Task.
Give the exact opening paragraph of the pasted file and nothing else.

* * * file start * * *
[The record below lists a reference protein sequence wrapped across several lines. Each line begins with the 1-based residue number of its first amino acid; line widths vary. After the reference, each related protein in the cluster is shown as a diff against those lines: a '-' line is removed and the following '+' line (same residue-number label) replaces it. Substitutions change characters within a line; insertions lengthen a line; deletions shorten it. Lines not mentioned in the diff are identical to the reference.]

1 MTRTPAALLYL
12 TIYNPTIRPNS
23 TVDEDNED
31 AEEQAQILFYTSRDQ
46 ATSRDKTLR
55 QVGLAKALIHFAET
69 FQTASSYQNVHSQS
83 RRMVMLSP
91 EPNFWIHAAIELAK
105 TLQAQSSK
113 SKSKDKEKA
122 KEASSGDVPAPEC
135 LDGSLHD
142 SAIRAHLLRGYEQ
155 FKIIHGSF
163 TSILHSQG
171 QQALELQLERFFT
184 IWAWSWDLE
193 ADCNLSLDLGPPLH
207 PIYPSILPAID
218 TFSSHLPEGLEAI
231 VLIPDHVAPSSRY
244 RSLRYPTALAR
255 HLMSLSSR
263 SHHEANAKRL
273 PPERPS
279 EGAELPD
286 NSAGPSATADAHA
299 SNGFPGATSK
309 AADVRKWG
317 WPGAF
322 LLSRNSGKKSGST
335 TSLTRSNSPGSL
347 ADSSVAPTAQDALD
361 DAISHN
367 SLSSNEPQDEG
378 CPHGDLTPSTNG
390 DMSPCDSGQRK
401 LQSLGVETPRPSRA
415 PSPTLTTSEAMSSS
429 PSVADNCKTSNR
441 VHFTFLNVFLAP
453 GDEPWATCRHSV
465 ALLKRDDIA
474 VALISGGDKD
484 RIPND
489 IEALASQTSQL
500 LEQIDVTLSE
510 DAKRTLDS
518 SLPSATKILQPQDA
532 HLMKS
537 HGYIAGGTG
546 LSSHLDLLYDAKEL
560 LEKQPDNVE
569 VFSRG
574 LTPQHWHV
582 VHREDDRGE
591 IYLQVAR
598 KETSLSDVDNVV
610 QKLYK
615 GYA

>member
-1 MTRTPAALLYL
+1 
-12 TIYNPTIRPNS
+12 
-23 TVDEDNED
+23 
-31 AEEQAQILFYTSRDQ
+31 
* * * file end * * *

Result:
[The record below lists a reference protein sequence wrapped across several lines. Each line begins with the 1-based residue number of its first amino acid; line widths vary. After the reference, each related protein in the cluster is shown as a diff against those lines: a '-' line is removed and the following '+' line (same residue-number label) replaces it. Substitutions change characters within a line; insertions lengthen a line; deletions shorten it. Lines not mentioned in the diff are identical to the reference.]